At the Country Cat, you either go whole hog or go home. Chef Adam Sappington's wood-paneled Montavilla diner is a monument to the great American meat coma, and if you leave without an extra waddle in your step, then you did it wrong.

Everything after slaughter happens onsite—even the ketchup and the beef jerky in the bloody mary are homemade—and the portions are as Southern-inspired as the cooking.

Photo: Emily Joan Greene
Photo: Emily Joan Greene

Equally popular for brunch and dinner, the linking dish is the damn-near perfect fried chicken ($15), crusted in beef tallow using a cast-iron skillet, just the way great-grandma Sappington made it…for the prisoners at the Missouri jailhouse where she allegedly worked.

The braised beef ($20) comes slathered in a rich mushroom sauce, while the onion ring-topped heritage burger ($11) can be augmented with the restaurant's signature sharp "Judy" cheese spread.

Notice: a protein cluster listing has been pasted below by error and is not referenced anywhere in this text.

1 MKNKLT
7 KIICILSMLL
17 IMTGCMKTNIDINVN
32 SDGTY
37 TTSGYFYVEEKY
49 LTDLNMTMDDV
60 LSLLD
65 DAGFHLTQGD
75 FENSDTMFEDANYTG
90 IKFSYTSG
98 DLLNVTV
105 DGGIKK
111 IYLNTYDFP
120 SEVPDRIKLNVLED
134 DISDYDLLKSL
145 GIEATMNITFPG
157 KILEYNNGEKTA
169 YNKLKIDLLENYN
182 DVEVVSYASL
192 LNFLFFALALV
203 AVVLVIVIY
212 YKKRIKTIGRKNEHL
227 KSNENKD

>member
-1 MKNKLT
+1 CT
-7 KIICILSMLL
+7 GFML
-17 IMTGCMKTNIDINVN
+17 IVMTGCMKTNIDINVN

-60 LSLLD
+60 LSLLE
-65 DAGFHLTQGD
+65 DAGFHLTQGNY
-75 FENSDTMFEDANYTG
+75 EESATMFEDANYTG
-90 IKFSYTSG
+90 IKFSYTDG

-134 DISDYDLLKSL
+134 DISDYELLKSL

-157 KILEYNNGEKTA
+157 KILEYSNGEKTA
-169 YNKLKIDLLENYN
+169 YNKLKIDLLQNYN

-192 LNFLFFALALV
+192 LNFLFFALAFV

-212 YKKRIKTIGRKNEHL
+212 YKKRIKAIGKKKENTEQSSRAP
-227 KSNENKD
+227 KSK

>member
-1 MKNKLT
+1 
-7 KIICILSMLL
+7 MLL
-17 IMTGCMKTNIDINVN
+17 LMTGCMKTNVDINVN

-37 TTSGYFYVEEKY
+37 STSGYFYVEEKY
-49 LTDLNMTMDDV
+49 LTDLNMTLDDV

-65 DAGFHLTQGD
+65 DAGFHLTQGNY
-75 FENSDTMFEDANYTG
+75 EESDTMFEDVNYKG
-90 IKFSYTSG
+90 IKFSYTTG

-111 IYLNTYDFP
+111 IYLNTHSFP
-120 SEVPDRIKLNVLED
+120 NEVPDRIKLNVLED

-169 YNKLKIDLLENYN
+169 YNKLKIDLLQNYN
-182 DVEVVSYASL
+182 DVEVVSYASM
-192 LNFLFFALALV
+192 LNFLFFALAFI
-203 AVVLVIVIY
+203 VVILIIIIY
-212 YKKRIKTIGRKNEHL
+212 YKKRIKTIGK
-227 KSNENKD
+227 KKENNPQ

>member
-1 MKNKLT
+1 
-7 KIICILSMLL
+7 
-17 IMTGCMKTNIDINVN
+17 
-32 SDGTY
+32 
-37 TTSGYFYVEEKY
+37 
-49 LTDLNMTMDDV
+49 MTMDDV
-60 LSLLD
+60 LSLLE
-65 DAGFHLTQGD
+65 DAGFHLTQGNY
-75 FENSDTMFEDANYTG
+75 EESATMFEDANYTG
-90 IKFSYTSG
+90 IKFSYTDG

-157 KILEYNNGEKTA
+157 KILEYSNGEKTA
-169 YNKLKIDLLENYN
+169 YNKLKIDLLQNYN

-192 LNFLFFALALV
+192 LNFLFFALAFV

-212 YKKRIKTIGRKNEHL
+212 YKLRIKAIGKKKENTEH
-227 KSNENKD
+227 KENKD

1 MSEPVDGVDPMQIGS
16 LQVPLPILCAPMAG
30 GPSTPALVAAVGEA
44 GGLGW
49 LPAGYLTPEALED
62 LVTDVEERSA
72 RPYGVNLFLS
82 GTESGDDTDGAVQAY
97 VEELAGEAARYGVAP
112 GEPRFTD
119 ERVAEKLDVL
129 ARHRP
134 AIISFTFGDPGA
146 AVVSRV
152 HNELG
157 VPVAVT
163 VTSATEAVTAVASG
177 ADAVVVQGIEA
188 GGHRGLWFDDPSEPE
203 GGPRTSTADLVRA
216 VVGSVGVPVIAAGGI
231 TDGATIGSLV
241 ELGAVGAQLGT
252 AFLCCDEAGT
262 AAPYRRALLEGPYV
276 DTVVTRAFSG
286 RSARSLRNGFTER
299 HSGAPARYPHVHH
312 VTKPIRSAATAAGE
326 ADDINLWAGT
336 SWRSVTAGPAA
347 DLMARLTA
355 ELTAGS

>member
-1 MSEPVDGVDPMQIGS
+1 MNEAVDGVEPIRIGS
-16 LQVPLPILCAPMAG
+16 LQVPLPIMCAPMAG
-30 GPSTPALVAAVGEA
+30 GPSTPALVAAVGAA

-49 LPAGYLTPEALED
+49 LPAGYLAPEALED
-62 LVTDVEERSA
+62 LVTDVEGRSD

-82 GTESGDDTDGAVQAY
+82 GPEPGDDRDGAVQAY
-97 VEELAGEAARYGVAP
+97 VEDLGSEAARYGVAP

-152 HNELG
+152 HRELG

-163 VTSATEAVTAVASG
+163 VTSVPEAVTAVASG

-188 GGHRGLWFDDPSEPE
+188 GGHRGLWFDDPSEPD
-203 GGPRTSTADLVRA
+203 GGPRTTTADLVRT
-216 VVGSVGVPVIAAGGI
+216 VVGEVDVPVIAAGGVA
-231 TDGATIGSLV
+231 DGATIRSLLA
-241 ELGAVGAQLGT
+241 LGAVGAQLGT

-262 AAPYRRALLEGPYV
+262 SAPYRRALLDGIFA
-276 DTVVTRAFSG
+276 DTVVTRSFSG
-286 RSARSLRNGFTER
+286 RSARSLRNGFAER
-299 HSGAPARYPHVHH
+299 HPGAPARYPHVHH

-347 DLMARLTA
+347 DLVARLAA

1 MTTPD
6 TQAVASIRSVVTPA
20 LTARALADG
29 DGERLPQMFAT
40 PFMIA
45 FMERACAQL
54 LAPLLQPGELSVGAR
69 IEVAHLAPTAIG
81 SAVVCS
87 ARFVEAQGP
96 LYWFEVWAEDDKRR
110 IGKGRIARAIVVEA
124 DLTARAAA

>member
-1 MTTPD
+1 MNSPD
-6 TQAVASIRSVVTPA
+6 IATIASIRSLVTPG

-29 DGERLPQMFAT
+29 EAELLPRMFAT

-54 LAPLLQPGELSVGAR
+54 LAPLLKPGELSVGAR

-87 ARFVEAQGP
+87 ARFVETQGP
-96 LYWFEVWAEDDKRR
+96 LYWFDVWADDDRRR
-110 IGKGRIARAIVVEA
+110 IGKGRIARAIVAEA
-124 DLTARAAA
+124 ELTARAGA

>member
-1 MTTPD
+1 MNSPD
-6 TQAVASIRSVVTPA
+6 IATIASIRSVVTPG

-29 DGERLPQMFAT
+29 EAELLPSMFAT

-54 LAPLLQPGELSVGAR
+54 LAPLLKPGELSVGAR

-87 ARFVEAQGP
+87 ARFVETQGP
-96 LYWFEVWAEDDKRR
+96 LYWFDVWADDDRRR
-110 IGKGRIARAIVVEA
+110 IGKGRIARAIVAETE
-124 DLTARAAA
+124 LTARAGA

But that "whole hog" thing isn't just a euphemism—it's also the name of the evening menu's star attraction, a veritable pork-pourri of grilled chop, roasted belly and braised shoulder, served on a single plate atop a bed of pillowy grits ($23).

Getting through it in a single sitting is daunting, but remember: Leftovers are for Yankees.

Photo: Emily Joan Greene
Photo: Emily Joan Greene

Pro tip: If your stomach hasn't quite reached its max by the end of the entrees, the pudding trio—creme brulee, butterscotch and chocolate, which is more cupcake frosting than pudding—should put you over the edge.

GO: 7937 SE Stark St., 408-1414, thecountrycat.net. 9 am-2 pm and 5 pm-close daily. $$.